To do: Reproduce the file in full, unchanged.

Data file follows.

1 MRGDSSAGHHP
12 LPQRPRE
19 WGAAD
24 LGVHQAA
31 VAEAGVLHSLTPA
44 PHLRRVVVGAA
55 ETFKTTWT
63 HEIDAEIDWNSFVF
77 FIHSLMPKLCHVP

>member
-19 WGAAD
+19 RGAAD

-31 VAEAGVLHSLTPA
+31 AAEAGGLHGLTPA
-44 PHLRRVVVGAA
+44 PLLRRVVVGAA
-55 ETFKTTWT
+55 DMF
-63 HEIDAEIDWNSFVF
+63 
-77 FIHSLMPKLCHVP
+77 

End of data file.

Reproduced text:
1 MRGDSSAGHHP
12 LPQRPRE
19 WGAAD
24 LGVHQAA
31 VAEAGVLHSLTPA
44 PHLRRVVVGAA
55 ETFKTTWT
63 HEIDAEIDWNSFVF
77 FIHSLMPKLCHVP

>member
-19 WGAAD
+19 RGAAD

-31 VAEAGVLHSLTPA
+31 AAEAGGLHGLTPA
-44 PHLRRVVVGAA
+44 PLLRRVVVGAA
-55 ETFKTTWT
+55 DMF
-63 HEIDAEIDWNSFVF
+63 
-77 FIHSLMPKLCHVP
+77 